Marcus Hook refinery’s fate still uncertain
Now that ConocoPhillips has agreed to sell its Trainer refinery to Delta Air Lines, and Sunoco Inc. is engaged in talks to run its Philadelphia refinery as a joint venture, the immediate fate of only one of the region’s endangered refineries remains clouded in uncertainty.
Now that ConocoPhillips has agreed to sell its Trainer refinery to Delta Air Lines, and Sunoco Inc. is engaged in talks to run its Philadelphia refinery as a joint venture, the immediate fate of only one of the region's endangered refineries remains clouded in uncertainty.
Sunoco's Marcus Hook refinery, which company officials say aroused no interest from potential buyers to run as a refinery, is being groomed instead as a potential multipurpose industrial site for storing, handling, and even processing fuel, including by-products from the Marcellus Shale region.
The Delaware County Industrial Development Authority this month is expected to complete a fast-track study to explore possible uses for the site, said J. Patrick Killian, director of the county Commerce Center. Sunoco idled the refinery in December, citing mounting losses and diminished markets for refined products.
"Everybody's preference was to keep it as a refinery," Killian said. Now the focus of officials is to encourage new businesses to inhabit the site — which occupies more than one square mile on the Delaware River waterfront — with the aim of replacing most of the refinery's 590 lost jobs.
"A year from now, you could have seven or eight industries over there," Killian said.
The 781-acre Marcus Hook site, which Sunoco operated for more than a century, includes port facilities, vast fuel-storage capacity, and pipeline connections that would make it attractive as a fuel terminal.
It also has a unique feature: five underground storage compartments carved out of the bedrock in the late 1950s known as "the caverns" that can hold two million barrels of pressurized liquid fuels such as butane or petrochemicals.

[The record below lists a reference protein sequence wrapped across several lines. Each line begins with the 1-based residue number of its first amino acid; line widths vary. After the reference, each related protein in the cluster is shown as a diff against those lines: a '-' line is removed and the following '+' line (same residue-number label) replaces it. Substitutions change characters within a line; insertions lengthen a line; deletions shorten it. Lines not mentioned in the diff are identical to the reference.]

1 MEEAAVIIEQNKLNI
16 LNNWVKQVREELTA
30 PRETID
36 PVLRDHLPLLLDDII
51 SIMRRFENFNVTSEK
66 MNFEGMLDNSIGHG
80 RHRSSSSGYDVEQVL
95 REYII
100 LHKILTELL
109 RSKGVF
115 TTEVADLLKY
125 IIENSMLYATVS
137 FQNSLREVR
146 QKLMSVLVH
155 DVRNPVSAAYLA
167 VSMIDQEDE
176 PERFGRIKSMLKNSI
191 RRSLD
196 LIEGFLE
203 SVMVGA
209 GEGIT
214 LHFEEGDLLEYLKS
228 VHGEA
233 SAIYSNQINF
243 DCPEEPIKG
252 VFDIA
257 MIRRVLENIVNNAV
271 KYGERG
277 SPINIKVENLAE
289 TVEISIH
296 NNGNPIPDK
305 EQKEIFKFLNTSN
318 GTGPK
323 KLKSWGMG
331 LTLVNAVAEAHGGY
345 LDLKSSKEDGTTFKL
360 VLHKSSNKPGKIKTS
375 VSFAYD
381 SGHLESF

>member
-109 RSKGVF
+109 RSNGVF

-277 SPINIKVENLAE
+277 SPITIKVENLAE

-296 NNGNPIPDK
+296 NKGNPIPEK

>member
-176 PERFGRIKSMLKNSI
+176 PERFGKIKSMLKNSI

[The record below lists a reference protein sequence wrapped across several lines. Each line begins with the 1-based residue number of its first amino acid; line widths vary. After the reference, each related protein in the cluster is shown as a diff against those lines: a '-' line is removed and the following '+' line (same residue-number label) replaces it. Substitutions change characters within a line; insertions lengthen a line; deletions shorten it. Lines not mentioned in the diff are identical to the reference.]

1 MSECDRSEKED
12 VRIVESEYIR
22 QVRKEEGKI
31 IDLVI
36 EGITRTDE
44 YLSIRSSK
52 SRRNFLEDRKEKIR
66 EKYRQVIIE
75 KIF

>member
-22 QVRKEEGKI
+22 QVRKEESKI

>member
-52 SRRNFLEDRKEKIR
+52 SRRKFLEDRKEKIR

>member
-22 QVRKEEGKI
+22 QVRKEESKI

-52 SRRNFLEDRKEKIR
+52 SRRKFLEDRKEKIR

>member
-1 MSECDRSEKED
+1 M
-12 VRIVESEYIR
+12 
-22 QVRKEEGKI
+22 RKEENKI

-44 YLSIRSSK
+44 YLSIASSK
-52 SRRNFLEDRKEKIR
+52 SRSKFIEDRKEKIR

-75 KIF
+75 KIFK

But a fuel terminal would employ only a fraction of the refinery's workforce.
Sunoco's merger with Energy Transfer Partners L.P. of Dallas, announced last week, also may present some new opportunities for repurposing the Marcus Hook property, said Brian MacDonald, Sunoco's chief executive officer.
ETP is primarily a pipeline company, and one of the attractions of Sunoco was getting control of Sunoco Logistics Partners L.P., which operates its own network of pipelines built initially to handle Sunoco's crude oil and refined products.
Sunoco Logistics has established a beachhead in Pennsylvania's Marcellus Shale natural gas region with its projects to transport ethane, a liquid by-product of gas production, to petrochemical markets through Sunoco's existing pipeline network. Sunoco is working with MarkWest Energy Partners L.P., which processes natural gas on behalf of drilling companies.
Sunoco Logistics and MarkWest are moving forward with a plan called Mariner West to ship ethane to Ontario industries, which convert the ethane into an ingredient used in plastics manufacturing. A second plan, called Mariner East, would deliver ethane from Western Pennsylvania to the Delaware River for shipment by sea to petrochemical producers on the Gulf Coast.
Such a project would require the construction of new, refrigerated aboveground storage tanks near the shipping terminal, said Thomas P. Golembeski, Sunoco's spokesman.
Kelcy Warren, ETP's chief executive, said in an interview last week that the Mariner projects are examples of the type of ventures that the Texas company would be unable to accomplish without the Sunoco acquisition. "We really like that project a lot," he said.
The Mariner East project, like the fuel terminals, does not promise to employ a large number of people after it is constructed, since it would involve a handful of people to transfer the liquid ethane to tankers.
But public officials hope that the introduction of Marcellus Shale products into the region might spin off other industries that would use natural gas either as a fuel source or as a raw material, such as a petrochemical plant.
"We've got a real possibility for this region," said U.S. Rep. Patrick Meehan, (R., Pa.), whose district includes the Marcus Hook refinery as well as the neighboring ConocoPhillips refinery in Trainer, which Delta announced last week it has agreed to buy for $180 million.
Meehan said the two immediate priorities are maintaining the ConocoPhillips site as a working refinery and to assist Sunoco Inc. with consummating its talks to operate the sprawling Philadelphia refinery as a joint venture, with the Carlyle Group, an equity investment firm, taking the lead role.
"We have the chance to make Marcus Hook the center point for the development of energy because of the natural gas," he said. "It's a longer term vision."
The addition of Sunoco's new Texas parent company, Meehan said, "should infuse a great deal of potential capital into the equation."
Sunoco's Golembeski said that while the merger is pending — it is expected to close later in the year — Sunoco is continuing to market the site on "sort of a parallel path" to the efforts of Delaware County officials.